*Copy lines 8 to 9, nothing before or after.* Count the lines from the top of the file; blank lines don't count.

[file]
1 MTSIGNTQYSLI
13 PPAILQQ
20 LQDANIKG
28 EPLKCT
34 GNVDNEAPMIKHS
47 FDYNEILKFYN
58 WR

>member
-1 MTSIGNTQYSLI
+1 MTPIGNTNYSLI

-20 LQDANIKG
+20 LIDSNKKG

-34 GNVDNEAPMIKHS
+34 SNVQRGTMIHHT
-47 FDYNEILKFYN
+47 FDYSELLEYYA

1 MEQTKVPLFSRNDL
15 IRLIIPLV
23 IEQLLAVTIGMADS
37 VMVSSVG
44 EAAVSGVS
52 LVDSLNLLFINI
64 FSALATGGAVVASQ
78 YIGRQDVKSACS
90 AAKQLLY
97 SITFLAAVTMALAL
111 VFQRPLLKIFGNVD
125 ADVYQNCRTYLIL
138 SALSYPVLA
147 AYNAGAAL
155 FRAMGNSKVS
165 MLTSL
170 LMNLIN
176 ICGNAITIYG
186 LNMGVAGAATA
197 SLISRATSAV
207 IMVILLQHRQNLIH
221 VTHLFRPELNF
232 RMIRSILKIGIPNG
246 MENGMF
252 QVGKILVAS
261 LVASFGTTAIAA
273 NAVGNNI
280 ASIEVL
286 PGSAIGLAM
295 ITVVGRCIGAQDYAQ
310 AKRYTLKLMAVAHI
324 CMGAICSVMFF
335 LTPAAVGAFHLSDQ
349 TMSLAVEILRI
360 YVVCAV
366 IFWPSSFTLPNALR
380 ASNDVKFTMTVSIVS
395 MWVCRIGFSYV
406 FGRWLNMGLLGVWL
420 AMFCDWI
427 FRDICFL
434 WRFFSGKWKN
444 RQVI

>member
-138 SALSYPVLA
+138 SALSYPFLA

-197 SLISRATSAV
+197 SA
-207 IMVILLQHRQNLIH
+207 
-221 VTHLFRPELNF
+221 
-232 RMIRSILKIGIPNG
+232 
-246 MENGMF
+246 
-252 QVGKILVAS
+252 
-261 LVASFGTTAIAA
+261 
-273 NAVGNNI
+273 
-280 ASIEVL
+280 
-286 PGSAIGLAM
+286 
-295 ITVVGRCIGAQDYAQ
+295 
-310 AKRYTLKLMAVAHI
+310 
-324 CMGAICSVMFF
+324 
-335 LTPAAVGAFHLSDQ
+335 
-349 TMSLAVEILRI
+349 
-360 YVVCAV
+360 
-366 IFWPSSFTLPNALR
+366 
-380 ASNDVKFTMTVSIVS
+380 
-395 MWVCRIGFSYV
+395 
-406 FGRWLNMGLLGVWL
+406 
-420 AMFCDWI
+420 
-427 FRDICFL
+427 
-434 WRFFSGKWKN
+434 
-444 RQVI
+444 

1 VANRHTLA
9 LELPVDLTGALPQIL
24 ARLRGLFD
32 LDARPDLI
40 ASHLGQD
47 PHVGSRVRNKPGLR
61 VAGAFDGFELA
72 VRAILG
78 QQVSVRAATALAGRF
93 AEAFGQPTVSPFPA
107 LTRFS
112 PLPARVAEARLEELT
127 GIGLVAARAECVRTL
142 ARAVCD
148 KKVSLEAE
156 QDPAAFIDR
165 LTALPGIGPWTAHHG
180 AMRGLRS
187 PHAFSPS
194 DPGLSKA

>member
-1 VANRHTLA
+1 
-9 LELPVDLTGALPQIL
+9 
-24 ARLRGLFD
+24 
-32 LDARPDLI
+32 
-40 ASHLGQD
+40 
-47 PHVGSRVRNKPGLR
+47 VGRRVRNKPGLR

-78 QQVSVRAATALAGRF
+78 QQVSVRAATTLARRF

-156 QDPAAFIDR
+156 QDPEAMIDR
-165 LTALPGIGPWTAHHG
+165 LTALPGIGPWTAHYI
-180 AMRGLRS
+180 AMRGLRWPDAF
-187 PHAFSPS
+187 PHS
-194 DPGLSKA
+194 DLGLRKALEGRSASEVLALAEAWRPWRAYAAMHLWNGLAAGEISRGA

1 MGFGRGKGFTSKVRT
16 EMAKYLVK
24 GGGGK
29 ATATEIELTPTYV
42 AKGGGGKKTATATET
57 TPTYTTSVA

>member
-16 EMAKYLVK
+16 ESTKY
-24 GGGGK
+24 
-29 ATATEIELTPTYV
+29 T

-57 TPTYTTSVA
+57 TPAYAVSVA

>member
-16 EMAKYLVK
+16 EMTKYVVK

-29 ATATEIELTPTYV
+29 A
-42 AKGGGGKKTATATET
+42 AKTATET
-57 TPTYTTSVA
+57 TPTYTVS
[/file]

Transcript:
>member
-1 MTSIGNTQYSLI